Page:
There, they see Doodyist pilgrims and New America propaganda cartoons, featuring Beau La Duke. We also hear the news, as there is a strike by Solidarity, in the Soviet lunar base, while the Chinese have offered to act as mediators, and the Consolidated Mediterranean Alliance, under premier Avner Glanzman, have offered non-military support to the strikers.
The captain of the ship takes a shine to Santana and his sons and has provided them a cabin, instead of a deck space and invites them to dinner. The ship is watched from the shore of the river, by a man in an eye patch, who murders a soldier, after he confirms that the ship is the Empress Jones. After dinner, the boys bed down for the night and the captain discusses underway refuelling, with Scout, keeping their "discussions" quiet, so as not to wake the boys.
Meanwhile, one of the Doodyists recognized Santana; and, after consulting the holy notes of their founder, Doody, the young man Scout saved from death and was brought back to life by Doody, at the Mt Fire complex, identifies Scout as"He-Who_Was-Dead."
Things are interrupted by an alarm bell, as there is a barrier across the river, manned by pirates, who drop 60 mm mortar rounds on the ship. The captain runs on deck (with a bridgecoat to cover the fact that she doesn't have her pants, as Tahzey notices). She receives demands from the pirates that all abandon ship and she refuses. Scout aids the ship by eliminating the mortar as a threat...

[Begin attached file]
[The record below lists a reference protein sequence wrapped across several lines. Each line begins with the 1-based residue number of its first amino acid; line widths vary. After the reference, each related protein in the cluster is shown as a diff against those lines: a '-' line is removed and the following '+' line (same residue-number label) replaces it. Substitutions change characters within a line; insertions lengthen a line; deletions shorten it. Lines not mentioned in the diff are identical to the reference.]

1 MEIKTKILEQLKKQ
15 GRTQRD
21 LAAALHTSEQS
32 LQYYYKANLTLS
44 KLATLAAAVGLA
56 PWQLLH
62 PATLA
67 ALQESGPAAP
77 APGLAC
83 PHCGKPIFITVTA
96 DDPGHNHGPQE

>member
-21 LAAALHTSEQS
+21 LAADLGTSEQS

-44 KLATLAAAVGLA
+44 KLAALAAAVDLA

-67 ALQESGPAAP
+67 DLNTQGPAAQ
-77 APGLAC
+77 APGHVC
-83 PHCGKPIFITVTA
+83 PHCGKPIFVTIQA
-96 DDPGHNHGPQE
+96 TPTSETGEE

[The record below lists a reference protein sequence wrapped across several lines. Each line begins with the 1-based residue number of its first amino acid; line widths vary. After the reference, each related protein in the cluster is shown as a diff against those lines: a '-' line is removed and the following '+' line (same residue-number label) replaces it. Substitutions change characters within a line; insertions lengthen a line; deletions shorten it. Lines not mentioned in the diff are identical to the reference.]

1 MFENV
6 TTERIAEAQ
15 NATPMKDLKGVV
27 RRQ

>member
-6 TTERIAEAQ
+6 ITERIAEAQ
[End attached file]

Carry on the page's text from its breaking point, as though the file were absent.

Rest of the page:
The pirates abandon the barrier and the captain orders full speed ahead, through the gap created, though Scout yells for her to back the ship into reverse course. The captain ignores him and presses forward and runs smack into the mines laid by the pirates. The ship is crippled and rests on a sand bar. The captain tells Scout that they have weapons in the hold, bound for an Army unit, in the Delta, which is the prates' target. They can use them to hold them off. Scout isn't quite so convinced, as the pirates man Zodiac boats and move in to attack the ship.
The remainder of the book features the first installment of Tim's illustrated adaptation of "The Slaying of the Monsters," telling the story of the Owl-Man-Giant and White-Painted-Woman, as Usen guides her to a place, where a waterfall will form, after rain, which will conceive a child with her, who will be Child-Of-Water. It also tells of "Slayer-of-WEnemies," who is too afraid to fight Owl-Man-Giant.